2x4 roof rafters - what to do?

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Old 12-25-04, 04:19 PM
sabernar
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Question 2x4 roof rafters - what to do?

I'm thinking of finishing off my attic, but my roof rafters are made from 2x4s. I know this isn't going to be sufficient for baffling and insulation. What should I plan on doing?

I live in Atlanta, so snow and ice aren't a concern, but I do want standard insulation, of course.

And I also have 2x6s that make up the floor of the attic. Considering the house was built in 1912, the wood is stronger than a 2x6 that you'd pick up today, so I think that I'd be fine leaving the 2x6s. Any opinions? I've gone up in the attic and jumped around up there, and everything seems very solid. I'm not planning on doing anything more than just finishing off the attic as additional space (i.e. no bathroom/plumbing being installed).

Thanks!
 
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Old 01-02-05, 05:52 PM
T
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Attic conversion

You will need to check in with your local building inspector with your plans to see if what you plan to do is acceptable to local codes and requirements. Things to consider include: Headroom (most codes require at least 7'6" over 50% of the space); Floor joists (most codes require greater than 2x6"); Windows (most codes dictate amount of window space); Foundation (will it support weight of additional living space); Heating/Cooling (will current system support additional space). Typically, if 2x4s are used as roof rafters, trusses are used for additional support.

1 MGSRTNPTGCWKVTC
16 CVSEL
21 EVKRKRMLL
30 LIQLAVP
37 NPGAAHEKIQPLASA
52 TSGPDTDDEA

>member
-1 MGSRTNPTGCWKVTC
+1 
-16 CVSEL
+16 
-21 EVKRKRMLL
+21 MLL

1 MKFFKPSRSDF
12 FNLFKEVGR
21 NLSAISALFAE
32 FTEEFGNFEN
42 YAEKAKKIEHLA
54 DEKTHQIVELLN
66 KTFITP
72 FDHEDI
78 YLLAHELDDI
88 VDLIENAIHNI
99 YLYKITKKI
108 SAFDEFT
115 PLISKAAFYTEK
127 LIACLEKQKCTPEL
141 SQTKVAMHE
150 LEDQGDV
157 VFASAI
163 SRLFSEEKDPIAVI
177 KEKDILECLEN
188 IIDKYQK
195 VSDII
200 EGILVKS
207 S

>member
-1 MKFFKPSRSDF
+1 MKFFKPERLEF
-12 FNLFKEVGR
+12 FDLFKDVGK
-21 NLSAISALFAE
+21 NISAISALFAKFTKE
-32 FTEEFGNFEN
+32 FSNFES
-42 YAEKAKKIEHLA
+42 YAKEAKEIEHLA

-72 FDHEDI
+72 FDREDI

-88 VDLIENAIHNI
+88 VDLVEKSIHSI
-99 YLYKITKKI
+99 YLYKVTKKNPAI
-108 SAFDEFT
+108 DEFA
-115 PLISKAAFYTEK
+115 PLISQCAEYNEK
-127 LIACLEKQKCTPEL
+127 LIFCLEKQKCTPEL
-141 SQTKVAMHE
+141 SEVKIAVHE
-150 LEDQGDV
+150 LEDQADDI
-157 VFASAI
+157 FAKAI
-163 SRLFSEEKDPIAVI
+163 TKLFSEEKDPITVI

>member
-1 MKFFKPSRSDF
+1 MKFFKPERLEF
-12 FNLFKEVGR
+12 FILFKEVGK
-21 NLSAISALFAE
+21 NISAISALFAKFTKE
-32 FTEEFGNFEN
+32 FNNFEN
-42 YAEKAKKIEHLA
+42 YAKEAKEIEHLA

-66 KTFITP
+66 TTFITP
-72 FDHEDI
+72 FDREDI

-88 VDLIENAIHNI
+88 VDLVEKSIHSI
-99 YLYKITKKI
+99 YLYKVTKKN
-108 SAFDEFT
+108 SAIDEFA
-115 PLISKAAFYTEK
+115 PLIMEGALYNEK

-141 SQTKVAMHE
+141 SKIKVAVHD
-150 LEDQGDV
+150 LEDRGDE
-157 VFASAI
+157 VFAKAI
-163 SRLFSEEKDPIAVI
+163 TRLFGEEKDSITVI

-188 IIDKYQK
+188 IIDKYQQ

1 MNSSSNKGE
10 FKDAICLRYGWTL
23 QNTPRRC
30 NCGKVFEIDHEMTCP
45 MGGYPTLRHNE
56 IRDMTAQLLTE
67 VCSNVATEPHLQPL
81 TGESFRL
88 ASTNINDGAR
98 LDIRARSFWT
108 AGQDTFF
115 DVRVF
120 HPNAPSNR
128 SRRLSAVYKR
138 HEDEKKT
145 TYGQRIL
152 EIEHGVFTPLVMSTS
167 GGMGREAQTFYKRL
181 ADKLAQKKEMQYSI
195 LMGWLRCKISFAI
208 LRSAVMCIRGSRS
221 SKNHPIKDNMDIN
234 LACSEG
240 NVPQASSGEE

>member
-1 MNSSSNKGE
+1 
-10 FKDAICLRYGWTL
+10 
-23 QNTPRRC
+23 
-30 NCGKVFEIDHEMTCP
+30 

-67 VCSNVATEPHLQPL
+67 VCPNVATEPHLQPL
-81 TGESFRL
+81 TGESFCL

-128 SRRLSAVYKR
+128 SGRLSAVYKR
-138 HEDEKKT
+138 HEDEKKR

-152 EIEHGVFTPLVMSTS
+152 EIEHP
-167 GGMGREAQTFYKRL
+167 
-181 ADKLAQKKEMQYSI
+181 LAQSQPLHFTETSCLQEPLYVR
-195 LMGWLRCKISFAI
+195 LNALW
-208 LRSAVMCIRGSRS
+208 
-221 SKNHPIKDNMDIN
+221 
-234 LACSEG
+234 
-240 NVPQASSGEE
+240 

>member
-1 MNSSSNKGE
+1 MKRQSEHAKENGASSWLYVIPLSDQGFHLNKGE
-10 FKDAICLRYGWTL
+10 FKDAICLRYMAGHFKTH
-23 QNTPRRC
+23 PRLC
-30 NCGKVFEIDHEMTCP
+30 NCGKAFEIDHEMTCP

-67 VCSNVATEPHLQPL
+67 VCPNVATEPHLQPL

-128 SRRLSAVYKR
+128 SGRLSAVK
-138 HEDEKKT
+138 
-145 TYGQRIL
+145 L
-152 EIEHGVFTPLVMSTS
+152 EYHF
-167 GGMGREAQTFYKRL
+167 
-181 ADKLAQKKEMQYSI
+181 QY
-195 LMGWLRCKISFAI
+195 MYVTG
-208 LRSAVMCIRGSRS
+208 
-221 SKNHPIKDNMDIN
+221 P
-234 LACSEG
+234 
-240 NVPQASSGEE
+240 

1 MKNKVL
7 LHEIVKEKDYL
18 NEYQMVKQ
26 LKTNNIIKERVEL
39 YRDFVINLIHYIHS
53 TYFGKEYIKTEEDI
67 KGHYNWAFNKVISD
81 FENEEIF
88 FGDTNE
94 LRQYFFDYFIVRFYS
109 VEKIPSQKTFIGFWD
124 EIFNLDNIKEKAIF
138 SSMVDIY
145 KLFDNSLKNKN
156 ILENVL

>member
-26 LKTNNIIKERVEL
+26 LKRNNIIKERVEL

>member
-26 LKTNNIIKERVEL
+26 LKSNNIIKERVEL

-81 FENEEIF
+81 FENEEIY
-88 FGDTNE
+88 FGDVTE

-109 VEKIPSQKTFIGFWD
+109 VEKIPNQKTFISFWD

A house built in 1912 probably has real plaster ceilings, and any weight or activity above may result in cracked plaster. Many attic conversions have resulted in cracked ceilings, sagging joists, & overloaded structures. Jumping up and down may reveal little or no bounce in attic floor, but it's not the same as when furniture and books are added. The building inspector should be able to check things outs. If joists are only 2x6, they may need reinforcement. Many older homes have actual 2x4s & not the 1 1/2" x 3 1/2" that we call 2x4s today. If you have actual 2x4s, point this out to the inspector.
 
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